Mapeo sobre Tendencias de la Privatización de la Educación en América Latina y el Caribe
La investigación presenta las formas contemporáneas de privatización en el campo educativo y los posibles impactos para la realización del derecho humano a la educación para todos y todas
Digest of Observations and Recommendations of Treaty Bodies on the Role of Private Actors and the Right to Education (2000-2015)
This document lists and details the observations and recommendations of UN human rights treaty bodies on the role of private actors in education.
Impuestos, privatización y educación: influir las políticas de financiación de la educación para transformar las vidas de los niños (1)
A Right to Education Initiative y ActionAid les complace anunciar un pequeño pero ambicioso proyecto para ofrecer una investigación de alta calidad y basada en los derechos humanos sobre el impacto de la educación privada “de bajo costo” en el derecho a la educación, la reducción del papel del gobierno como proveedor de educación y los beneficios de un sistema tributario más justo.
Louisiana Federation of Teachers v Louisiana (Supreme Court of Louisiana; 2013)
The Supreme Court of Louisiana held that Louisiana’s ‘Minimum Foundation Program’, which allocates educational funding to schools, could not be used to provide funding to privates schools by way of a voucher programme. It ruled that to do so violated article VIII, section 13 of the Louisiana Constitution, which establishes how monies are to be allocated to public schools based on a formula adopted by the state board of education.
Bush v Holmes (Supreme Court of Florida; 2006)
In this decision, the Florida Supreme Court held that a voucher program providing public funds to students to obtain private education failed to comply with article IX, section 1 of the Florida Constitution, which requires the state government to make adequate provision for education through a uniform system of free public schools. This decision confirms Florida’s constitutional obligation to provide high quality, free public education – a duty that cannot be discharged by funding unregulated private schools through a voucher or scholarship program.
Society for Unaided Private Schools v India (Supreme Court of India; 2012)
In this decision, the Supreme Court of India upheld the constitutionality of section 12 of the Right of Children to Free and Compulsory Education Act (RTE Act), which requires all schools, both state-funded and private, to accept 25% intake of children from disadvantaged groups. However, the Court held that the RTE Act could not require private, minority schools to satisfy a 25% quota, as this would constitute a violation of the right of minority groups to establish private schools under the Indian Constitution.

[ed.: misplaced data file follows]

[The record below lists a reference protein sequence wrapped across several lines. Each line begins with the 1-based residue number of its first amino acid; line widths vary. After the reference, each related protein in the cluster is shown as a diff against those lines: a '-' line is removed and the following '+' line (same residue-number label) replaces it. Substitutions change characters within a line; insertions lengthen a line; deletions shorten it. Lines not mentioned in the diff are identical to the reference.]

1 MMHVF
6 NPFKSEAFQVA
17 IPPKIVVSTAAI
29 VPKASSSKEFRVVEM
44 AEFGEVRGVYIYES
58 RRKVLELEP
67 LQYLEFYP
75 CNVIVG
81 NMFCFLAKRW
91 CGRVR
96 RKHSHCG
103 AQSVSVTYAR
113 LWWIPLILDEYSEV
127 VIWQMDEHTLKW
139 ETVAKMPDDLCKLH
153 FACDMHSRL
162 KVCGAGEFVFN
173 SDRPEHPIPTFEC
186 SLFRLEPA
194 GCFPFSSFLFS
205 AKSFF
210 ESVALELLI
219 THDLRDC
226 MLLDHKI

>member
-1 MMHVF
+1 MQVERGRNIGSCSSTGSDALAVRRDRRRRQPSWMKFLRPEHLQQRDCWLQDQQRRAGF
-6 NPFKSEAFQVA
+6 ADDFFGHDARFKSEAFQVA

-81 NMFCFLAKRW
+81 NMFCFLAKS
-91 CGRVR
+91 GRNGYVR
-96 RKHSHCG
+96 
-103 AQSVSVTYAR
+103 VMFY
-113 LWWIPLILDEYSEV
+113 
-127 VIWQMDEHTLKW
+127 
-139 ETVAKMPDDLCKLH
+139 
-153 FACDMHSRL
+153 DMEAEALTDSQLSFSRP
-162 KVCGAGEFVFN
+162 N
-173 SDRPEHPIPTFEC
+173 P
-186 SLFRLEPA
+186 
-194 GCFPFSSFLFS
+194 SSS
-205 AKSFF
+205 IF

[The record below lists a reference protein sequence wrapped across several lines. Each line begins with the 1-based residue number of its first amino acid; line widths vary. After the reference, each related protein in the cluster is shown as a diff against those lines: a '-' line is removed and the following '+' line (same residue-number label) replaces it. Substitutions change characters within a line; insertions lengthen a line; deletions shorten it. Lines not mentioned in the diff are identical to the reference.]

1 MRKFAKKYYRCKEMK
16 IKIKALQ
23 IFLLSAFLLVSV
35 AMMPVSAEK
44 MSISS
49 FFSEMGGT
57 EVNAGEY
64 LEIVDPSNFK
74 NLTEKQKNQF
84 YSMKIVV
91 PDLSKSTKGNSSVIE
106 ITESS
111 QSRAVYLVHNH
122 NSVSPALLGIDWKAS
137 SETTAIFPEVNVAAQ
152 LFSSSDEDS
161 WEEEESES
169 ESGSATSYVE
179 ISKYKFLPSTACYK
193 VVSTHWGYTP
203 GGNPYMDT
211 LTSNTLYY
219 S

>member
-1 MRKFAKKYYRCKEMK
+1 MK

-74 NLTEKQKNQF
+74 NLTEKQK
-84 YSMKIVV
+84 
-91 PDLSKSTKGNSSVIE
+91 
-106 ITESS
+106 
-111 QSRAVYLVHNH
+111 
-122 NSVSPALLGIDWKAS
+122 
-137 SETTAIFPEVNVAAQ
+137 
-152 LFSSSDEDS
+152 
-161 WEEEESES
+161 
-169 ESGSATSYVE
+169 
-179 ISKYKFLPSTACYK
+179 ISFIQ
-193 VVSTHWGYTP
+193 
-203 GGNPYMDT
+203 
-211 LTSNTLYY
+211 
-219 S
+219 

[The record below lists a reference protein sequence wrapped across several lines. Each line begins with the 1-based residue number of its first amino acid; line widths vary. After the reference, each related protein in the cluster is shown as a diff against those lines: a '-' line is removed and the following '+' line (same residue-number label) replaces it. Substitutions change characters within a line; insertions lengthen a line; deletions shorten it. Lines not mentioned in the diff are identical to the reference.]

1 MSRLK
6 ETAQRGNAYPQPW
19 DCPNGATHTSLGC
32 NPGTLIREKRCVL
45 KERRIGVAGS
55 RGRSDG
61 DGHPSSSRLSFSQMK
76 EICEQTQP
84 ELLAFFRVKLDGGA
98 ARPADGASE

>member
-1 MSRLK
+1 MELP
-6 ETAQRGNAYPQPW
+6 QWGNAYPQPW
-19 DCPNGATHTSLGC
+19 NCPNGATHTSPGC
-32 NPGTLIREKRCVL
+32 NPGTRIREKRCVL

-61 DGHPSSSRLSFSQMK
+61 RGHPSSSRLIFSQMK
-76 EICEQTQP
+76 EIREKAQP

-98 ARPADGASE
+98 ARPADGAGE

Environmental & Consumer Protection Foundation v Delhi (Supreme Court of India; 2012)
In response to a petition filed by an Indian charity, the Supreme Court of India directed the governments of all States and Union Territories to ensure that all schools, whether private or state-run, provide proper toilet facilities, drinking water, sufficient classrooms and capable teaching staff. The court held that, under the Right of Children to Free and Compulsory Education Act (2009) and the Indian Constitution, central, state and local governments have an obligation to ensure that all schools, both public and private, have adequate infrastructure.
Mohini Jain v Karnataka (Supreme Court of India; 1992)
In this case, a resident of Uttar Pradesh state challenged a notification issued by the Karnataka government that permitted private medical colleges to charge higher fees to students who were not allocated 'government seats'. The Supreme Court of India held that the charging of a ‘capitation fee’ by the private educational institutions violated the right to education, as implied from the right to life and human dignity, and the right to equal protection of the law.
Juma Musjid Primary School v Essay (Constitutional Court of South Africa; 2011)
In this decision, the Constitutional Court of South Africa held that an eviction order obtained by an owner of private land on which a public school was located could not be enforced where it would impact students’ right to basic education and the best interests of the child under the South African Constitution (sections 28 and 29). The Court held that a private landowner and non-sate actor has a constitutional obligation not to impair the right to basic education under section 29 of the Constitution.